I went to the funeral of a remarkable man recently: Professor Shlomo Eckstein, who was cherished by the multitudes. I was one mourner among hundreds of people who came to pay their last respects. The eulogies were delivered by family and friends, who somehow, magically even, rose to the occasion like professional orators.

What struck me more than anything at this funeral, however, among the long list of many stories told, was the granddaughter who talked about spending time with her grandfather in his last hours. As she sat with him, she sang two songs that religious Jews sing on Friday nights. One is called “Shalom Aleichem” (“Peace on You”) and the other is called “Eishet Chayil” (“A Woman of Valor”). She knew that her grandfather loved these songs and she sang them over and over to him, sure that even in the fog of his coma, he heard her and was soothed as he passed from this life.

Death is inevitable. It’s hard not to face up to that when you’re at a funeral. But to hear about how beloved this man was actually got me thinking about the meaning of life.

Most cultures offer rituals to bury the dead and mourn their passing. In my culture, after the funeral, the family sits for seven days (known as the shiva) and receives all those who want to commiserate and share the loss with the bereaved. Depending on the circumstances, the mood of the shiva will be quite different. Sometimes there’s an air of great pain and sadness in the home; other times, people who might not have seen each other in decades have a chance to sit together and reminisce, with smiles and good spirits.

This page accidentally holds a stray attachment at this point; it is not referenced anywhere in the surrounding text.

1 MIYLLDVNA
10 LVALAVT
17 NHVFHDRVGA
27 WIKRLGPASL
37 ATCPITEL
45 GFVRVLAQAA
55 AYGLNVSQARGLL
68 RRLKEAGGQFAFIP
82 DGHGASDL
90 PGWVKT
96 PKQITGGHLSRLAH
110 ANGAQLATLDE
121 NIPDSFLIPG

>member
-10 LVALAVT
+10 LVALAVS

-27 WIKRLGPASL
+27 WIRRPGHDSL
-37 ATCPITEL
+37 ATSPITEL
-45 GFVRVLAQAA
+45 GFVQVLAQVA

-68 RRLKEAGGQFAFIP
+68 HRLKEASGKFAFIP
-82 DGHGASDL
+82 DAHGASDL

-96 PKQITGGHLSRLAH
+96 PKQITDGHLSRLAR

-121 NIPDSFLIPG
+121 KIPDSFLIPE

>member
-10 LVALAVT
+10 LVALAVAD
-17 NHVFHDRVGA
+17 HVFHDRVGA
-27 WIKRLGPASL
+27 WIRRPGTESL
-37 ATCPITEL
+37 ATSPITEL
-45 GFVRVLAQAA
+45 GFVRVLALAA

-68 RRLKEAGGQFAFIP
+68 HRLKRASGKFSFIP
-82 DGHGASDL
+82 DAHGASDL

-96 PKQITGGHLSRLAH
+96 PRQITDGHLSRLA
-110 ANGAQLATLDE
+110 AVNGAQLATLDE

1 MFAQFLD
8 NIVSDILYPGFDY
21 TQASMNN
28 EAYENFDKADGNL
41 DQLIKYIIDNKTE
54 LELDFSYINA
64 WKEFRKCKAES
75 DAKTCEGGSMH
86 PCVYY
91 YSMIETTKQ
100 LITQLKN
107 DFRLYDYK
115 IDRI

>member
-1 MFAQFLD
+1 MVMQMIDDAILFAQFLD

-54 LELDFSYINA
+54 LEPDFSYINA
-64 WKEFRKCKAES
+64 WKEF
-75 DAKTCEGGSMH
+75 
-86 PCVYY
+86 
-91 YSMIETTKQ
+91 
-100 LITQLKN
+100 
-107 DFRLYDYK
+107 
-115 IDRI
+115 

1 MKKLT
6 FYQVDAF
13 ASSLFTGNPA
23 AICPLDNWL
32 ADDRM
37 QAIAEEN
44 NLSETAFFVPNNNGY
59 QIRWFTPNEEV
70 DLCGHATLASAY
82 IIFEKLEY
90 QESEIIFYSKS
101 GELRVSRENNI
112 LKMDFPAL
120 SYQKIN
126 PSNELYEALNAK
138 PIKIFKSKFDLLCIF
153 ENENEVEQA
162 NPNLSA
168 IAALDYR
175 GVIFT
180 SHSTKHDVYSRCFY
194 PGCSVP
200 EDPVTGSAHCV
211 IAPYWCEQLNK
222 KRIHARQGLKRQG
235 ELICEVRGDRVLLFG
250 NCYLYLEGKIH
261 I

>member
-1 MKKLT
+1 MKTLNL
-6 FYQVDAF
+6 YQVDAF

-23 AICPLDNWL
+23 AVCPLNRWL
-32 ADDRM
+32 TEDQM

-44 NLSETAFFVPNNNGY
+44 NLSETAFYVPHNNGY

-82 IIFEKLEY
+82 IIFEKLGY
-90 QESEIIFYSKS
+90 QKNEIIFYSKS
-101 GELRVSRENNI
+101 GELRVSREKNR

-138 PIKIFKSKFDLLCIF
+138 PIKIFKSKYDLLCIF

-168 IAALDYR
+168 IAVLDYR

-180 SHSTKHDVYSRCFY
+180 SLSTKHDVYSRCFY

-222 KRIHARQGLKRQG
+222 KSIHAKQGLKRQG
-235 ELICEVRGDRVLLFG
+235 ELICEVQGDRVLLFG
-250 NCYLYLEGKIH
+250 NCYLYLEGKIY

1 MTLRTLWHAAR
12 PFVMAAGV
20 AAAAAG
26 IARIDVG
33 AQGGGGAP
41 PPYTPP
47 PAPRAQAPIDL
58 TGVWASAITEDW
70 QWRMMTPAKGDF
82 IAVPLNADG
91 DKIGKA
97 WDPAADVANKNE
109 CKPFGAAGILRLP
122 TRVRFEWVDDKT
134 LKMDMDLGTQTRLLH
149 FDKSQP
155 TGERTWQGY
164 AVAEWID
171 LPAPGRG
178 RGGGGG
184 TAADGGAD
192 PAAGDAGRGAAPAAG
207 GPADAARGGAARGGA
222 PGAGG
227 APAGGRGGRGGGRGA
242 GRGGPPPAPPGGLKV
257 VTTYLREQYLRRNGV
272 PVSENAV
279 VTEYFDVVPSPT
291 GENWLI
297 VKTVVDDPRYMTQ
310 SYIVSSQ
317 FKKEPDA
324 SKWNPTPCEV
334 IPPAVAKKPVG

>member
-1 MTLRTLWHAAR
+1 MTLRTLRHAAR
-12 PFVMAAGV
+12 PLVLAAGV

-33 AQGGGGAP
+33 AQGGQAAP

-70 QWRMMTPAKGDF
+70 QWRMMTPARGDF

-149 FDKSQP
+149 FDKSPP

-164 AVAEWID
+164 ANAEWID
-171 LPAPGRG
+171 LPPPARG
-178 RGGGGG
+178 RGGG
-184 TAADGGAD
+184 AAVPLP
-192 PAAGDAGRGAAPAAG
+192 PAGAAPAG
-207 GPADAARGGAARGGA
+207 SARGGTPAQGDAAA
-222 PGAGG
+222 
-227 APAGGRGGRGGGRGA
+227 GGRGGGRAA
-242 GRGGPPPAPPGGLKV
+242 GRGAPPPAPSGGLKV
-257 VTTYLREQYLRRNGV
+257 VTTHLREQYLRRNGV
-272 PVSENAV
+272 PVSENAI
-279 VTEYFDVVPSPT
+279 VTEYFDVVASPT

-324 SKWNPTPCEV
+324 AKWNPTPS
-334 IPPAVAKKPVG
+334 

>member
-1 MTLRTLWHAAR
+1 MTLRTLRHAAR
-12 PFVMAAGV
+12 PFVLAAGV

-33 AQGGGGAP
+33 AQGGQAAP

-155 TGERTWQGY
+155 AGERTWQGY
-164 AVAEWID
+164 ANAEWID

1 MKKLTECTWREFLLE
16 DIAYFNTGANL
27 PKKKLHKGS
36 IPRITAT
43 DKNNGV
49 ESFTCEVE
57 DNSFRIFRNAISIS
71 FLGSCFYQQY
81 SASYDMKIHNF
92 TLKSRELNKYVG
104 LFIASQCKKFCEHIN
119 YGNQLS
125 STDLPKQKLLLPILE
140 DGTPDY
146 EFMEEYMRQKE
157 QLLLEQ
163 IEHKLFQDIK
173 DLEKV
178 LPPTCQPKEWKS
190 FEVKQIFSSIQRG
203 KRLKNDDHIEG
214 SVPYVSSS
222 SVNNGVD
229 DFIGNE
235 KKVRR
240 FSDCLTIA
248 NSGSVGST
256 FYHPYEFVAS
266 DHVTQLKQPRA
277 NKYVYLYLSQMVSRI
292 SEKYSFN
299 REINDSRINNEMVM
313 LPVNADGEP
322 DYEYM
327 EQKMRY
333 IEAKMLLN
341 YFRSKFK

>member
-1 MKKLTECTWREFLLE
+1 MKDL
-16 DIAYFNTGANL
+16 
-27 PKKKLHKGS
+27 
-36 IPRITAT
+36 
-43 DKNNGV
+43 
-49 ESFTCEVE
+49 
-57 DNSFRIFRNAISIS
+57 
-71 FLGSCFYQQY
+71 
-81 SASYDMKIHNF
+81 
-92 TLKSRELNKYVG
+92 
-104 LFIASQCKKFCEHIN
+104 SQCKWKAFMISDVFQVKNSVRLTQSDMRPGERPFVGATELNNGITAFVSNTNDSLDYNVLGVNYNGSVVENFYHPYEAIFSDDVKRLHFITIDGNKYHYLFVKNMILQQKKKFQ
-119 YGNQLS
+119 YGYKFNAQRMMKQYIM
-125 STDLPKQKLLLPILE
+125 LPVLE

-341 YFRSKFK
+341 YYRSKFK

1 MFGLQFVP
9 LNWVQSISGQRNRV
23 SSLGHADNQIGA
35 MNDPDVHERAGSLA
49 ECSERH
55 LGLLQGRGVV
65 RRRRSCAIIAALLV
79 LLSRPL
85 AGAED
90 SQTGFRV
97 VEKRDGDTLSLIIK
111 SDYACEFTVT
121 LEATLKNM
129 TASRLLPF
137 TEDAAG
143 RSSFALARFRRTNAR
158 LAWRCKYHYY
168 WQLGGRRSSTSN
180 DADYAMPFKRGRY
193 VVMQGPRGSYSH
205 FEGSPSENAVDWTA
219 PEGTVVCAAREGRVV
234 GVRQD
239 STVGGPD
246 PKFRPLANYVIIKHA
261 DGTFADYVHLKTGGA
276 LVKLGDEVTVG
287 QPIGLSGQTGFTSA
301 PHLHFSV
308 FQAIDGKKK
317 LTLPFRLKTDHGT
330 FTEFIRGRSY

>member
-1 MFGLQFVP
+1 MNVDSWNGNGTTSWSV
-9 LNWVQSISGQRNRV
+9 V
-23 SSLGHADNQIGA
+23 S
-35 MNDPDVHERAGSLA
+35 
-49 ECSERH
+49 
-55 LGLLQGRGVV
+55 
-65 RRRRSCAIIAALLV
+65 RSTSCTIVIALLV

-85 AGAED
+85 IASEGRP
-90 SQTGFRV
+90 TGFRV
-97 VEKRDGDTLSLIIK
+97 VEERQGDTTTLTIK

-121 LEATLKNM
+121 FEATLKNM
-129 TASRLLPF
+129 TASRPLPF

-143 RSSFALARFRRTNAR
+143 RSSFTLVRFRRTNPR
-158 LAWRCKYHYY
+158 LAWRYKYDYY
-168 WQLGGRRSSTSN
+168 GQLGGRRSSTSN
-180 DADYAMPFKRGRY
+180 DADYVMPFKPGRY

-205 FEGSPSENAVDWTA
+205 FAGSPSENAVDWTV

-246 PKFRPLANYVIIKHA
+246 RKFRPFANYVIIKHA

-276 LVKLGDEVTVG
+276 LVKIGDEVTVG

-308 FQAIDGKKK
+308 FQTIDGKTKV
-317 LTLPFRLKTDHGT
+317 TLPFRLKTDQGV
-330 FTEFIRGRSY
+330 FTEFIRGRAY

In the case of a ninety-year-old man such as this, the gathering is hardly enveloped in tragedy. His loss is felt—final goodbyes are never easy—but the fullness of his life is celebrated, as well.

All of us have a time allotment on the planet. How and when you’re going to go is almost exclusively a mystery. How you leave will also likely be somewhat related to how you spend the time you have.

I heard something once, though I don’t know where: that the two most important days in a person’s life are the day he is born and the day he understands why. I hold that notion close to my heart and mind daily.

Listening to the family’s praise of the professor, I began to wish to be a better person, someone who could inspire others in such a fashion as he had. How I wish to instill those I work with at the rehab with this same yearning: to be a better person, to complete your mission in this lifetime, to do it right and inspire others.

As a grandmother myself, I could not help but hope that when my time comes, my family eulogizes and mourns me in such a way. I want them to hold me precious in their memories of our time together.